My 5th Full Marathon in one of my favourite cities in the whole world! The place is so breathtaking that Forbes listed the BMO Vancouver Marathon as one of the top 10 marathons worth traveling for this year! And why not? The views of the spanking-new 2012 course were magnificent. From gorgeous tree-lined neighbourhoods of Cambie and West 49 (imagine running underneath leaves of green and deep red), to the forest of Pacific Spirit Park (even spotted a raccoon!), and finally a stunning cityscape with a backdrop of majestic mountains and immensely remarkable ocean view along the Stanley Park Seawall (although, having to run against the strong sea breeze from KM 31 to 38 was really challenging!). Words can't even describe how breathtaking it was! I really regretted not having a camera with me, for serious.

So, how insane is it that I actually made a friend while walking
to the starting line all because we wore the same Running Skirt?  ;)

Lions Gate Bridge. KM 36.


A solo run along the picturesque Bow River, which flows from Calgary all the way to the Canadian Rockies. The latter was why I flew here in the first place: a two-day train ride on the Rocky Mountaineer all the way back to Vancouver to witness breathtaking views of snow-capped mountains, clear rivers, prairies, deserts, and wildlife in their natural habitats.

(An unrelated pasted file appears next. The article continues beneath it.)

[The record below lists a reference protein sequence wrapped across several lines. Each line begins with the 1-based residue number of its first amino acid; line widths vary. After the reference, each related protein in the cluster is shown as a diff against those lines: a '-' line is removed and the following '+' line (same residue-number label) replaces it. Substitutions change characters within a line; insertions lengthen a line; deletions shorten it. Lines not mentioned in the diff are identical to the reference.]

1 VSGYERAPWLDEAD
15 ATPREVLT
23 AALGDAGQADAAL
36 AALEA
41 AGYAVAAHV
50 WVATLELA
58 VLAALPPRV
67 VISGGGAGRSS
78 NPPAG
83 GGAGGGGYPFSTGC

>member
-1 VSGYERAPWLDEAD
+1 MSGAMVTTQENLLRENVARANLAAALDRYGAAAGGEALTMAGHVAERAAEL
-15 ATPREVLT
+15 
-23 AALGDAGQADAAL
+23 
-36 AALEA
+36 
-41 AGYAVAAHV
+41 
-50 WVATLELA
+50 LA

Hello from sunny Calgary  :)

I was so fixated by the red Peace Bridge! 

Acclimatization run before the Melbourne Marathon! Koonung Creek Trail was pretty and serene, and I was lucky enough to catch a glimpse of the occasional visitor of the place, the Little Pied Cormorant.

Mini, my Melbourne Marathon running buddy

My acclimatization run before the Melbourne Marathon

An unexpected Personal Best at an unbelievably scenic race! Despite it being my most challenging marathon campaign as yet no thanks to a nasty thigh injury which sidelined me from running for three weeks, I managed to achieve a 3-in-1 PB fest for my 6th Full Marathon: 4hrs 49mins for Full Marathon, 3hrs 22mins for 30K and 2hrs 16mins for 21.1K. There's just something magical about Melbourne.